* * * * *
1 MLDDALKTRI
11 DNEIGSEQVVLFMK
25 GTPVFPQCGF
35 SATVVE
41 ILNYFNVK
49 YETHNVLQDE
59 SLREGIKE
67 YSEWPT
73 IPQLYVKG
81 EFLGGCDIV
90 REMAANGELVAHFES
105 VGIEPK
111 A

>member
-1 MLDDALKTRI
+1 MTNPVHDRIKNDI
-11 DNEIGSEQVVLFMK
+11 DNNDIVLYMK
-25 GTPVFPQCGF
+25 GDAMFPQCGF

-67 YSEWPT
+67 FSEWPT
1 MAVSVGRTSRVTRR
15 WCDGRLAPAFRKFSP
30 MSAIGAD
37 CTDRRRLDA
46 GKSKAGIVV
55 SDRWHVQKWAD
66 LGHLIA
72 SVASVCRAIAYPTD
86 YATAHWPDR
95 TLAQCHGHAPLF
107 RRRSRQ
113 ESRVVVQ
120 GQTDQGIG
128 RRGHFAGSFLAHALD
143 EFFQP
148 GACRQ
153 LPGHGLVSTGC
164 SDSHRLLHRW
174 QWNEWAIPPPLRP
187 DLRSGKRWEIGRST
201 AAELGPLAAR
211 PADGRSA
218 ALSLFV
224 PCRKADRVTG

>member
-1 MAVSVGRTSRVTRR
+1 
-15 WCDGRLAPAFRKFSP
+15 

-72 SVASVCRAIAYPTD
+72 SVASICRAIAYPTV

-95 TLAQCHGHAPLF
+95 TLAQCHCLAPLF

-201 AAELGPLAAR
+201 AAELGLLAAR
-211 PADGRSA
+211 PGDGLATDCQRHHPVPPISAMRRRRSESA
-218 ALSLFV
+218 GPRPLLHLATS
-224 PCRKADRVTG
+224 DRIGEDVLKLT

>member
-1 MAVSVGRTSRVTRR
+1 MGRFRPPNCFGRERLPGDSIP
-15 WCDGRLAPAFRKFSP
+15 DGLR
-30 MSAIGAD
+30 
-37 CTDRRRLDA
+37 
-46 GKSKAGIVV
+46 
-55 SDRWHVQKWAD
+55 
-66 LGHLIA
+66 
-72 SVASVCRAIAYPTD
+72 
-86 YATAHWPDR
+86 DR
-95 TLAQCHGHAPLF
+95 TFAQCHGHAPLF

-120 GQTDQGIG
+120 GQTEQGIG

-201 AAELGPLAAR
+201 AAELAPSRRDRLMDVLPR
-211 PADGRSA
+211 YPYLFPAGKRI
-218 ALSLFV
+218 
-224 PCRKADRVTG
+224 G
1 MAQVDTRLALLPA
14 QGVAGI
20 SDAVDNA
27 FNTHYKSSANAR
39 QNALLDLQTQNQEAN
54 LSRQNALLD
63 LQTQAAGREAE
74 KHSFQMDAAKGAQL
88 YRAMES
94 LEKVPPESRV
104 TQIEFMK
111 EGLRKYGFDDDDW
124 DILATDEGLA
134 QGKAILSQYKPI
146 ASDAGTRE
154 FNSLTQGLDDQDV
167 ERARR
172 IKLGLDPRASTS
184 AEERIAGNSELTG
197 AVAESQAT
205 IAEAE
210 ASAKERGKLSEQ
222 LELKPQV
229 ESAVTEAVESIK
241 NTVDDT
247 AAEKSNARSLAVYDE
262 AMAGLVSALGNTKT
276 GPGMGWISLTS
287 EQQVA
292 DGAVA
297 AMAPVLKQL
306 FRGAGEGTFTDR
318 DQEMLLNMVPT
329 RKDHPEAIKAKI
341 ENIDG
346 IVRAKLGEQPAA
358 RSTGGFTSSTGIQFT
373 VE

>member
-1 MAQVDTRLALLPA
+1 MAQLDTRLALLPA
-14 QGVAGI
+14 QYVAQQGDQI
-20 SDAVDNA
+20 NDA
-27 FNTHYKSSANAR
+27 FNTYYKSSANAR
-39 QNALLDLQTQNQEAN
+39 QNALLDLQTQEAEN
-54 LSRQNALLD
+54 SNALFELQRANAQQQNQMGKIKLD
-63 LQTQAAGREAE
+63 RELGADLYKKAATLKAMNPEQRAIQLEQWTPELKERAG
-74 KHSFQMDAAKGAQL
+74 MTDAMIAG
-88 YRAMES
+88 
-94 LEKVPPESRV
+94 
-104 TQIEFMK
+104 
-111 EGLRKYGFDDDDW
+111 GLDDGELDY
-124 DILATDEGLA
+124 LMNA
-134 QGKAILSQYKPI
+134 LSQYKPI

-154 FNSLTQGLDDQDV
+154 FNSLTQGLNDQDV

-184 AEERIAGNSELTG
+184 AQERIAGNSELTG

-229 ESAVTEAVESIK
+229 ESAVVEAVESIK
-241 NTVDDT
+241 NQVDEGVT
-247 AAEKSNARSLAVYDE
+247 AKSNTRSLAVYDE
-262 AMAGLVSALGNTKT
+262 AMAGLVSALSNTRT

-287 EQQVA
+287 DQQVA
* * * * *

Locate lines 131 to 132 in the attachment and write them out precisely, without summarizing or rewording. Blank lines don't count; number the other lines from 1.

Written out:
358 RSTGGFTSSTGIQFT
373 VE